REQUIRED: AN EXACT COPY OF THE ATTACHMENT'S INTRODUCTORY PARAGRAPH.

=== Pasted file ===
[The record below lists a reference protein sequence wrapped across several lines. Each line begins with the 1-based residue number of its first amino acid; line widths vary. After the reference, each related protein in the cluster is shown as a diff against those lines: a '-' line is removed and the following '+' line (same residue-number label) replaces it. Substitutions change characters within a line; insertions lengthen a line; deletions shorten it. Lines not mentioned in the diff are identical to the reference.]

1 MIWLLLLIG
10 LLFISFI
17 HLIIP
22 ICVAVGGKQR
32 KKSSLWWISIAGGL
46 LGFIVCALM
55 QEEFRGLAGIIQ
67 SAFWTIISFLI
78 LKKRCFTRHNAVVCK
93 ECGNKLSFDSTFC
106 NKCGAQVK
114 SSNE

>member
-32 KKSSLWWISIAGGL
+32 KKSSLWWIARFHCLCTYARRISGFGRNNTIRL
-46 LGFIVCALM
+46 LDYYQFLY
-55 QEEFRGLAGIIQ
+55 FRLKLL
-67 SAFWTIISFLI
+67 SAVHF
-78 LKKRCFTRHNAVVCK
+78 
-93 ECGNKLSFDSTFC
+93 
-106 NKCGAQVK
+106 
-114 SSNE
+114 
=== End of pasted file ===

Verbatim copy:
[The record below lists a reference protein sequence wrapped across several lines. Each line begins with the 1-based residue number of its first amino acid; line widths vary. After the reference, each related protein in the cluster is shown as a diff against those lines: a '-' line is removed and the following '+' line (same residue-number label) replaces it. Substitutions change characters within a line; insertions lengthen a line; deletions shorten it. Lines not mentioned in the diff are identical to the reference.]